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EU Citizens living in the UK

'When someone uses the welfare state, the State gains a citizen.'

'The Government is conflating welfare deservingness, through taxes, with motivations to migrate', says Dorata when we meet in London over coffee on 2 March.

'Polish workers do not come to the UK for benefits. We know, from plenty of research, that they come looking for better opportunities in the labour market as a way to achieve desired living standards.'

Dorota's doctoral research explored the engagement and non-engagement with the British welfare state among Polish migrants living in London. As we talk about our respective projects, we discover important common ground in our data: in both cases we have found that migrant workers hold normative positions about welfare access that are underpinned by the ideas of conditionality and reciprocity - the idea that social security benefits should be earned, through work in the host Member State. We have both also found a self-declared reluctance among EU migrants to enforce their EU law claims to exportable benefits, such as child benefit. Our interviewees have described this reluctance arising from a sense that such practices are 'abusive'. This suggests rather more similarity between the normative views on welfare of migrants and their hosts than is portrayed in much of the press coverage about these issues.

Dorota and I also talk about the relationship between using welfare and being a citizen. Drawing upon classical sociological ideas, Dorota suggests that the use of social rights, including social welfare, can be seen as an expression of citizenship. 'By someone using the welfare state, you are gaining a citizen', Dorota says.

'We use social rights to become integrated. We don't become integrated and then use social rights.'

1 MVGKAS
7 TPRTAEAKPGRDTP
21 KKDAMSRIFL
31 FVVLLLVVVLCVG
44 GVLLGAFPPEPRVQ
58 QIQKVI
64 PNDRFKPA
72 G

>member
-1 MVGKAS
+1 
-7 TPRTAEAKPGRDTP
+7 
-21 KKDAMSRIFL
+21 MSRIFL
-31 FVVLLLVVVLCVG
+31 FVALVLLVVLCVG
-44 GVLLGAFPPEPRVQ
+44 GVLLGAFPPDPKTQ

In this light, the idea of 'earned citizenship' seems peculiar; putting the cart before the horse.

The question then is how to balance this social theory perspective about integration, welfare and citizenship, with the normative position (that emerges from some interview data as common to many migrants and non-migrants) that welfare deservingness depends upon reciprocity and conditionality. The key seems to be getting the right vesting periods in place for benefits: linked to when contributions start and the effects of granting or denying access. We talk, for example, about limiting migrant workers' access to in-work benefits and the ways in which this might lead to greater exploitation of migrant workers who are in low paid jobs and no longer entitled to any 'top up' through tax credits. Domestic workers have an interest in preventing this sort of exploitation, if not from a social justice perspective, then motivated by a concern that exploitation may lead to undercutting of national employment protections and terms and conditions. 

Dorota has published some of the findings of her research as D. Osipovic 'Conceptualisations of welfare deservingness by Polish migrants in the UK' (2015) Journal of Social Policy 44: 729-746.